Freud and guilt
in Literature and psychoanalysis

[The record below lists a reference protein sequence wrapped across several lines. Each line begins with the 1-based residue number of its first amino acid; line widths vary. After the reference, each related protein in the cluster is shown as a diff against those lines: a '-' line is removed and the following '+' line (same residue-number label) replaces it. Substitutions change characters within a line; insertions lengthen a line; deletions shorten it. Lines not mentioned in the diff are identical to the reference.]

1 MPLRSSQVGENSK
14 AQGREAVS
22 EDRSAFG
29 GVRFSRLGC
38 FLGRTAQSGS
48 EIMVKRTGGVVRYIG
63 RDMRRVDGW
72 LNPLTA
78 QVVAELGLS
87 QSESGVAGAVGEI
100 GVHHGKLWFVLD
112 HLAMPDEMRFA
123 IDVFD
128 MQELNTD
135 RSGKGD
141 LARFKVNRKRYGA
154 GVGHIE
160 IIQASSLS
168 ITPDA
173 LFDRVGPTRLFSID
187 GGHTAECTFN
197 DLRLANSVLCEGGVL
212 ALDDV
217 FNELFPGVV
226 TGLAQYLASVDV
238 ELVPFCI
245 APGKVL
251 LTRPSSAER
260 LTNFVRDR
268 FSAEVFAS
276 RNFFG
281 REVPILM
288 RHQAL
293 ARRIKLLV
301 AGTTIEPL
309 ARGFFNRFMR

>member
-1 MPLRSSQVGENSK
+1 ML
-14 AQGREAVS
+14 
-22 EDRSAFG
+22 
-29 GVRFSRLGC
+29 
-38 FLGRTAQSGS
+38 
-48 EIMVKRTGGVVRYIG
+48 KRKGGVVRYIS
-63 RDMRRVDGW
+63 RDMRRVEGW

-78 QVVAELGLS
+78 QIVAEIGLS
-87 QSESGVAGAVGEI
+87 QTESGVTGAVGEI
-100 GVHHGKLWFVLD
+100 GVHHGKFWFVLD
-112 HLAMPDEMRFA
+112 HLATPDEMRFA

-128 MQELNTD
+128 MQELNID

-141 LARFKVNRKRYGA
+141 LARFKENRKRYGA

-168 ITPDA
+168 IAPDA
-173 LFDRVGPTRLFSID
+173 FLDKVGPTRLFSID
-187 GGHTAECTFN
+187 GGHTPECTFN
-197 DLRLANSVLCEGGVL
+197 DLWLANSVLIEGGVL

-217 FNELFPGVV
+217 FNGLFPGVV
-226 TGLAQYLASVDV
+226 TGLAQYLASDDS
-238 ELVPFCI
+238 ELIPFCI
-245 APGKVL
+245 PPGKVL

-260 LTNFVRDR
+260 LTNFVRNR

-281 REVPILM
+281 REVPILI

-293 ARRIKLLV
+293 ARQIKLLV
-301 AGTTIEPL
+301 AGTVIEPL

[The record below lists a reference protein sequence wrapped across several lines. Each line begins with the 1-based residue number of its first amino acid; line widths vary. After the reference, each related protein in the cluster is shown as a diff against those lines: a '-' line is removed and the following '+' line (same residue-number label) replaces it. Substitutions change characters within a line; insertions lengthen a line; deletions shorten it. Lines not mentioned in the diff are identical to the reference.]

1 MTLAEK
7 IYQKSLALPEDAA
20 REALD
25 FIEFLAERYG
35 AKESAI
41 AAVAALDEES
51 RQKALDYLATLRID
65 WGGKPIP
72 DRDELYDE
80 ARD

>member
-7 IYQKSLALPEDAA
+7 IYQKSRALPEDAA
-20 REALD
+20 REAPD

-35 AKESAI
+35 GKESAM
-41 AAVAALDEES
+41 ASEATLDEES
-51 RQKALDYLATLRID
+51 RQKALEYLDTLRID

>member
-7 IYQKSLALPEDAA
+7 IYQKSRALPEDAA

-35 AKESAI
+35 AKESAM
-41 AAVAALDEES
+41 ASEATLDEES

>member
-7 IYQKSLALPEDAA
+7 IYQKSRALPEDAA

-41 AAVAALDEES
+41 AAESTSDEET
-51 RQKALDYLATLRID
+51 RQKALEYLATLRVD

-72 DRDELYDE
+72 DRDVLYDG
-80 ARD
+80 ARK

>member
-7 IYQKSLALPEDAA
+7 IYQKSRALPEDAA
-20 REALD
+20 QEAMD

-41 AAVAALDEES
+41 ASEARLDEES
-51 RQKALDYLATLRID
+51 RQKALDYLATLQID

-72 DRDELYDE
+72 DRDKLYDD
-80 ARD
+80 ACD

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In 'Some Characters Met With in Psychoanalytic Work', Sigmund Freud discusses some 'surprising traits of character' which he has detected in his patients. Freud's speculation on woman's childlessness evokes the third character, Rebecca West, the free-thinking woman in Ibsen's play Rosmersholm , partly complicit in the suicide of Beata, Johannes Rosmer's first wife. Freud writes a third section, 'Criminals from a Sense of Guilt', whose argument, while short, is fascinating: criminal deeds attempt to mitigate a sense of guilt. Freud continues to work with guilt in essays published in the 1920s. They include 'The Ego and the Id' and 'Inhibitions, Symptoms and Anxiety'. Freud introduces another distinction, in referring to a differentiation within the ego by which it narcissistically looks at itself. He had considered narcissism when discussing the artist and creativity, in 'Leonardo da Vinci and a Memory of His Childhood', and further in 'On Narcissism, an Introduction'.

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